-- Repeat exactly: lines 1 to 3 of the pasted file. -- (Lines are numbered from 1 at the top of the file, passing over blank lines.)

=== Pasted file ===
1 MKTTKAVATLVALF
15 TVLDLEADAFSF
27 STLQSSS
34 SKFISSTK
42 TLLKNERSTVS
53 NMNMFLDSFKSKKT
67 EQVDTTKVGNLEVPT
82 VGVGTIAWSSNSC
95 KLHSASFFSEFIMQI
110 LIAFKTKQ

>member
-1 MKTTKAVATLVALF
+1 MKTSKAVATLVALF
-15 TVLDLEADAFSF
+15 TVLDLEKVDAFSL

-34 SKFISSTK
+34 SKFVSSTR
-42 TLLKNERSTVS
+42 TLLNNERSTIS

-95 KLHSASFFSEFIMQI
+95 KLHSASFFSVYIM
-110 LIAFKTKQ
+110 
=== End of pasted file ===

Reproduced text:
1 MKTTKAVATLVALF
15 TVLDLEADAFSF
27 STLQSSS